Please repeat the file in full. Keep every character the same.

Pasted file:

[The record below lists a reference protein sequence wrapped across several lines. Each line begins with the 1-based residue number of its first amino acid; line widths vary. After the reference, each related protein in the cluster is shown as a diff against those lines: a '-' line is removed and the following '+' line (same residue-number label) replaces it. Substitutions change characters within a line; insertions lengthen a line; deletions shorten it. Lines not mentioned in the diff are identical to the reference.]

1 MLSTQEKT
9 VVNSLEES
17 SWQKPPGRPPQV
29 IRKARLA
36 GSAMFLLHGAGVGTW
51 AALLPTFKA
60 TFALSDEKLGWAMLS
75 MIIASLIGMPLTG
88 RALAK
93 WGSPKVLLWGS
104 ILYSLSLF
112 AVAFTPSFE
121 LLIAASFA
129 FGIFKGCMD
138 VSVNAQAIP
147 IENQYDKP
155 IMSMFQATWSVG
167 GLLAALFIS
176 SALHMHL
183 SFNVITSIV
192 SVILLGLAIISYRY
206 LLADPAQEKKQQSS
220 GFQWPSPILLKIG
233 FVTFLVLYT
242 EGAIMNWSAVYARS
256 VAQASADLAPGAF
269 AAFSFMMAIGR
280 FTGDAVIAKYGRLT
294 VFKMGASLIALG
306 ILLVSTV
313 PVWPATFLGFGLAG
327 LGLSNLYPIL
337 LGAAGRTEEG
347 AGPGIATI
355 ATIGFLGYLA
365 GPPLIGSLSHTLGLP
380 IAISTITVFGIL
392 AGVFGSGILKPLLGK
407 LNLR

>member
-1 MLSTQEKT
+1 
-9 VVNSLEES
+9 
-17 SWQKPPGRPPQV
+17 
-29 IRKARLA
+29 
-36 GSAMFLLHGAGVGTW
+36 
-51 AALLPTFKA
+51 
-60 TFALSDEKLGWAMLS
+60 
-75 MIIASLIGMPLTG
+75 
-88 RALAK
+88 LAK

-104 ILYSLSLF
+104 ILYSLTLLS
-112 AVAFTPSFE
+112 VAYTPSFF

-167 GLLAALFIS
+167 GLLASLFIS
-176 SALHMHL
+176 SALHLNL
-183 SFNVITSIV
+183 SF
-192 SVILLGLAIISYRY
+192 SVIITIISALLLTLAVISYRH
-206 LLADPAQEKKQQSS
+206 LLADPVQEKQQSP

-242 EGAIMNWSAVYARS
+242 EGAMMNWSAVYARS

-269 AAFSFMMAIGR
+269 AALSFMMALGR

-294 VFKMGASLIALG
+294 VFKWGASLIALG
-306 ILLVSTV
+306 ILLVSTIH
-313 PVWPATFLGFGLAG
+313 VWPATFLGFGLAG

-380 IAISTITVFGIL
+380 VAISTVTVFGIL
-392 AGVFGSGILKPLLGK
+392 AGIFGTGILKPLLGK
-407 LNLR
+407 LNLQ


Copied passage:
[The record below lists a reference protein sequence wrapped across several lines. Each line begins with the 1-based residue number of its first amino acid; line widths vary. After the reference, each related protein in the cluster is shown as a diff against those lines: a '-' line is removed and the following '+' line (same residue-number label) replaces it. Substitutions change characters within a line; insertions lengthen a line; deletions shorten it. Lines not mentioned in the diff are identical to the reference.]

1 MLSTQEKT
9 VVNSLEES
17 SWQKPPGRPPQV
29 IRKARLA
36 GSAMFLLHGAGVGTW
51 AALLPTFKA
60 TFALSDEKLGWAMLS
75 MIIASLIGMPLTG
88 RALAK
93 WGSPKVLLWGS
104 ILYSLSLF
112 AVAFTPSFE
121 LLIAASFA
129 FGIFKGCMD
138 VSVNAQAIP
147 IENQYDKP
155 IMSMFQATWSVG
167 GLLAALFIS
176 SALHMHL
183 SFNVITSIV
192 SVILLGLAIISYRY
206 LLADPAQEKKQQSS
220 GFQWPSPILLKIG
233 FVTFLVLYT
242 EGAIMNWSAVYARS
256 VAQASADLAPGAF
269 AAFSFMMAIGR
280 FTGDAVIAKYGRLT
294 VFKMGASLIALG
306 ILLVSTV
313 PVWPATFLGFGLAG
327 LGLSNLYPIL
337 LGAAGRTEEG
347 AGPGIATI
355 ATIGFLGYLA
365 GPPLIGSLSHTLGLP
380 IAISTITVFGIL
392 AGVFGSGILKPLLGK
407 LNLR

>member
-1 MLSTQEKT
+1 
-9 VVNSLEES
+9 
-17 SWQKPPGRPPQV
+17 
-29 IRKARLA
+29 
-36 GSAMFLLHGAGVGTW
+36 
-51 AALLPTFKA
+51 
-60 TFALSDEKLGWAMLS
+60 
-75 MIIASLIGMPLTG
+75 
-88 RALAK
+88 LAK

-104 ILYSLSLF
+104 ILYSLTLLS
-112 AVAFTPSFE
+112 VAYTPSFF

-167 GLLAALFIS
+167 GLLASLFIS
-176 SALHMHL
+176 SALHLNL
-183 SFNVITSIV
+183 SF
-192 SVILLGLAIISYRY
+192 SVIITIISALLLTLAVISYRH
-206 LLADPAQEKKQQSS
+206 LLADPVQEKQQSP

-242 EGAIMNWSAVYARS
+242 EGAMMNWSAVYARS

-269 AAFSFMMAIGR
+269 AALSFMMALGR

-294 VFKMGASLIALG
+294 VFKWGASLIALG
-306 ILLVSTV
+306 ILLVSTIH
-313 PVWPATFLGFGLAG
+313 VWPATFLGFGLAG

-380 IAISTITVFGIL
+380 VAISTVTVFGIL
-392 AGVFGSGILKPLLGK
+392 AGIFGTGILKPLLGK
-407 LNLR
+407 LNLQ